One of the most important benefits for fisheries is the size and abundance of commercially harvested fish increase in areas adjacent to reserves. Networks of reserves buffer against environmental variability and provide significantly better protection for marine neighborhoods than a single reserve. Reserve networks that span large geographic distances and encompass substantial areas protect against catastrophic events and provide stable platforms for sustainable marine communities in the long term.
Marine conservation biologists still question whether the reserves will be sustainable in the long term and how much sustainability depends on the links with other reserves, or how important having a network of reserves is for overall protection. Another important question; can the present or local knowledge help to figure out where to place a reserve for maximum suitability and fishery support from larval and adult spillover effects, since fishery enhancement only occurs when reserves are linked with the protection and proliferation of commercially important fish species. Scientists will continue to make progress in improving the benefits garnered from marine reserves, from the ideal size to the best placement. In the current stage of protection, every additional reserve is beneficial and spillover effects are one of the best techniques to sustainably enhance fisheries.
Abesamis, Rene A., and Garry R. Russ. “Density-Dependent Spillover From A Marine Reserve: Long-Term Evidence.” Ecological Applications 15.5 (2005): 1798-812.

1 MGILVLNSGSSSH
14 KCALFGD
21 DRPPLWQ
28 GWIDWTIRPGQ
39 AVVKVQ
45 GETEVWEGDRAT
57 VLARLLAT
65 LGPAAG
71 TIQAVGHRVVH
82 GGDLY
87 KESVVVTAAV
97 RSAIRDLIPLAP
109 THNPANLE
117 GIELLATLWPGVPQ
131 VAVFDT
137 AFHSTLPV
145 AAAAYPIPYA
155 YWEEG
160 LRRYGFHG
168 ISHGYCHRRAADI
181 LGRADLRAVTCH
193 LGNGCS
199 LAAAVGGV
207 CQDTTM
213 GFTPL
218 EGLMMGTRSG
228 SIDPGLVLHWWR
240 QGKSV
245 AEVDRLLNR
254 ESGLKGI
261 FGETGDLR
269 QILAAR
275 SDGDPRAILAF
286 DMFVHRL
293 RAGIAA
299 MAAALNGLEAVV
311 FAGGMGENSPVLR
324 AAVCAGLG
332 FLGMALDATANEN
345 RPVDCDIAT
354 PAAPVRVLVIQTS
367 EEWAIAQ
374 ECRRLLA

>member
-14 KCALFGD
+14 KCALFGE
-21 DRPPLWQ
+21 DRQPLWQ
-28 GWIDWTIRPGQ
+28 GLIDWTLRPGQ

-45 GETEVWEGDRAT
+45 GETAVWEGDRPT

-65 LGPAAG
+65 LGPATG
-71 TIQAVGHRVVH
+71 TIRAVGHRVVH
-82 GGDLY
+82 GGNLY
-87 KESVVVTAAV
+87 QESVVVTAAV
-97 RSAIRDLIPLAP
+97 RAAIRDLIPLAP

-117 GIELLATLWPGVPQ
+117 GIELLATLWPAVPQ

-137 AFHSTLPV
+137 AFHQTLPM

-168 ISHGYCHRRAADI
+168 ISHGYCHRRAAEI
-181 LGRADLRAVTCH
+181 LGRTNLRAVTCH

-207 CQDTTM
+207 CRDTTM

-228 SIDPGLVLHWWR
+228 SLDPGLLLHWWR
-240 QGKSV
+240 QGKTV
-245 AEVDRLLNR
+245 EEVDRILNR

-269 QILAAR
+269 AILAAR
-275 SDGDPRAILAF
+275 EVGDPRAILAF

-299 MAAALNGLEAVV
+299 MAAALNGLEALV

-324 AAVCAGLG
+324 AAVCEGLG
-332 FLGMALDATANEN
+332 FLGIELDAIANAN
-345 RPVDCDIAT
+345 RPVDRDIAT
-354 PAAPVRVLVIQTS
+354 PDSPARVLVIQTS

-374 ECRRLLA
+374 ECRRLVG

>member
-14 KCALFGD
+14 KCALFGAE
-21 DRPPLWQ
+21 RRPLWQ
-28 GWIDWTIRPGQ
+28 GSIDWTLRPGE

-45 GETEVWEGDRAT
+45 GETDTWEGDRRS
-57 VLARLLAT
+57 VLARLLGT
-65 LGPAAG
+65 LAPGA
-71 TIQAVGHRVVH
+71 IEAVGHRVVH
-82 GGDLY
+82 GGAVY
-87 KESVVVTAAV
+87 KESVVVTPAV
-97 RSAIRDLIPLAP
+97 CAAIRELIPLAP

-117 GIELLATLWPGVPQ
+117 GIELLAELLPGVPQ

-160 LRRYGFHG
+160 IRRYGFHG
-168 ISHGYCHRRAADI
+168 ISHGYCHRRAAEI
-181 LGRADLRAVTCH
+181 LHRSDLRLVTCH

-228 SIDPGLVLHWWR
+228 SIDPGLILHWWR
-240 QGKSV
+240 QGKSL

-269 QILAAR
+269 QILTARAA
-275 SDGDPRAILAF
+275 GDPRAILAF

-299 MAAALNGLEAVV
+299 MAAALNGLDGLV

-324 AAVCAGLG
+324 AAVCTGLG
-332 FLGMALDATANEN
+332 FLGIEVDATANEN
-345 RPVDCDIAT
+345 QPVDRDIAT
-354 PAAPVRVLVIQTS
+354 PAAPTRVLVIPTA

Gell, Finoa R., and Callum M. Roberts. “Benefits Beyond Boundaries: The Fishery Effects of Marine Reserves.” Trends in Ecology and Evolution 118.9 (2003): 448-55.
Harmelinvivien, M., L. Ledireach, J. Baylesempere, E. Charbonnel, J. Garciacharton, D. Ody, A. Perezruzafa, O. Renones, P. Sanchezjerez, and C. Valle. “Gradients of Abundance and Biomass across Reserve Boundaries in Six Mediterranean Marine Protected Areas: Evidence of Fish Spillover?” Biological Conservation 141.7 (2008): 1829-839.
Kellner, Julie B., Irene Tetreault, Steven D. Gaines, and Roger M. Nisbet. “Fishing The Line Near Marine Reserves In Single And Multispecies Fisheries.” Ecological Applications 17.4 (2007): 1039-054.
McClanahan, T. R., and R. Arthur. “The Effect of Marine Reserves and Habitat on Populations of East African Coral Reef Fishes.” Ecological Applications 11.2 (2001): 559.
McClanahan, T. R., and S. Mangi. “Spillover of Exploitable Fishes from a Marine Park and Its Effect on the Adjacent Fishery.” Ecological Applications 10.6 (2000): 1792.
Ojedamartinez, C., F. Gimenezcasalduero, J. Baylesempere, C. Barberacebrian, C. Valle, J. Luissanchezlizaso, A. Forcada, P. Sanchezjerez, P. Martinsosa, and J. Falcon. “A Conceptual Framework for the Integral Management of Marine Protected Areas.” Ocean & Coastal Management 52.2 (2009): 89-101.
Palumbi, Stephen R. “MARINE RESERVES AND OCEAN NEIGHBORHOODS: The Spatial Scale of Marine Populations and Their Management.” Annual Review of Environment and Resources 29.1 (2004): 31-68.